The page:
I put a leaf on the ground and said, pretend that's the golf ball. Let me see you address it like you are going to hit it. He addressed the leaf. It was way forward in his stance. Off his left toe. I said, move your feet to get the leaf in the middle of your stance. Normally, it is difficult for a golfer to make that kind of adjustment, because the familiar stance is really ingrained. But he made the change easily. Like this? Like, was I serious? Yes, like that.
I said, generally, the shorter the club (the higher the number of the club), the farther back in your stance you place the ball, to help you strike down into the ball first, then into the ground. With a driver, the longest club, you might want the ball off your left toe, if you want to hit a power fade, otherwise, off the left heel. He said he wanted to stay away from fades, which are when the ball goes from left to right after it's struck. I told him to take a swipe at the leaf from the new stance. He swung and struck the leaf perfectly, then the grass and turf just head of the ball.

He walked over to his bag and got out a wedge, the shortest club, and a couple of balls. He had the ball in the middle of his stance and took an easy swing and struck the ball perfectly and it flew up high with a tailing draw, meaning he had turned the club head over during impact, He hit 3 more easy wedges, with the same result. He asked if I wanted to hit some shots? No thanks. I don't want back surgery. We headed in to eat.

Before we came outside, I had told him that Golf in the Kingdom is about playing golf the old way. You play every shot as it lies. No improving the position of the ball, no rolling it with the toe of with shoe or a club. No mulligans. You count every stroke. I had come to approach life like that, and golf was a metaphor for it.

The first afternoon, an in-law named Peter and I got to talking about global warming. He was dead on about human beings causing it. However, I said, historically, the planet has had warming and cooling cycles. And how much of today's global warming is due to that? Peter said, probably not much, because that kind of global warming took hundreds of thousands of years. What we have now is just a century of it.

I said I thought he is right, and I do not see humanity doing anything about it. Humanity is too stuck in its ways. Depends too much on oil. I have run for public office in the Florida Keys 9 times. When people ask me what I think the keys should do about global warming? I say, Florida used to be mostly covered by ocean and that's going to happen again, it seems. Move to where the ocean won't cover the land.😊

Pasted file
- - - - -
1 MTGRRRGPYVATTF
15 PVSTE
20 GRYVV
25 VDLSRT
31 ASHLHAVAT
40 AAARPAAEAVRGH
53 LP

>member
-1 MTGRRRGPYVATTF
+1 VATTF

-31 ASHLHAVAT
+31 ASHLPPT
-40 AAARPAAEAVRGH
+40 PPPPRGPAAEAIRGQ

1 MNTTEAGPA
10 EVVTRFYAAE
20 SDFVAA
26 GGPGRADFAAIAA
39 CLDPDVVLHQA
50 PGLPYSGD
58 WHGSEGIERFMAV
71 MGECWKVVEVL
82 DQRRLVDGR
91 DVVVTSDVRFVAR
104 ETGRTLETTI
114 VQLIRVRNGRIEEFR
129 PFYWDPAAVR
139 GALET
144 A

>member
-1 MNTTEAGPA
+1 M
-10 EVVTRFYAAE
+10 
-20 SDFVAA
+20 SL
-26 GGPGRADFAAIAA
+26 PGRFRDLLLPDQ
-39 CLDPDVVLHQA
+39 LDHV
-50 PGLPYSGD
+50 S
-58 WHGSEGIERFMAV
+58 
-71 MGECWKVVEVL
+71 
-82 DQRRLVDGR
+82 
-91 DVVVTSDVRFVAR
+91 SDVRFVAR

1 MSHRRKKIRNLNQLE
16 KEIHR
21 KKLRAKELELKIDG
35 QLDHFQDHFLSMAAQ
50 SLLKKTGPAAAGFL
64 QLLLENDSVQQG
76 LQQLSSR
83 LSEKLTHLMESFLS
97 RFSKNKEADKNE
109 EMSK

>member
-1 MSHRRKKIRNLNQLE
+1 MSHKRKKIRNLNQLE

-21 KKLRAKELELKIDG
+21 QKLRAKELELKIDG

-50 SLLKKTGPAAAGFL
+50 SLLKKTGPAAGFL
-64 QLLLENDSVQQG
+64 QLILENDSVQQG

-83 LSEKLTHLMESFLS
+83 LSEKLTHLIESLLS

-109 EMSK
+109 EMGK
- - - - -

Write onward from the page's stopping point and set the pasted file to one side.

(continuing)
I said, sometimes the oceans have covered the land really fast. Polar axis shift. Such as what caused the planet to shift so that woolly mammoths were flash- frozen in Siberia and when they are found today and thawed out, they are cooked and eaten. The only explanation was the planet's rotated fast on its axis. Perhaps from a big meteor strike. (Perhaps from angel meddling, I did not say.)

I told Peter about this website. Said, my post the day before was all about Roy Moore. And much of the post the day before that was about Moore. I told Jordan and Avery that, too. As I had heard from their grandmother and their mom that they are social activists. Not as Republicans. When I told Peter goodbye this morning, he said he will be reading my blog. I told me he had my sincere commiserations and I wished him the best. Lucky him, living in Eugene, Oregon.

I got a chance to talk one on one with Jordan yesterday afternoon, before we took the bus to the game, which started about 6 p.m. last night. She had told me that she wants to go to law school. And then to get more active than she already is in trying to make a difference. She now works and writes for USA Today, in Atlanta.

When she told me what law schools she is looking at, I said two of them are great law schools, but they are in dangerous cities. The other law school is not in a dangerous city and is a good law school. The University of Alabama School of Law. If you live in Alabama, then that will give you a leg up getting in, I think.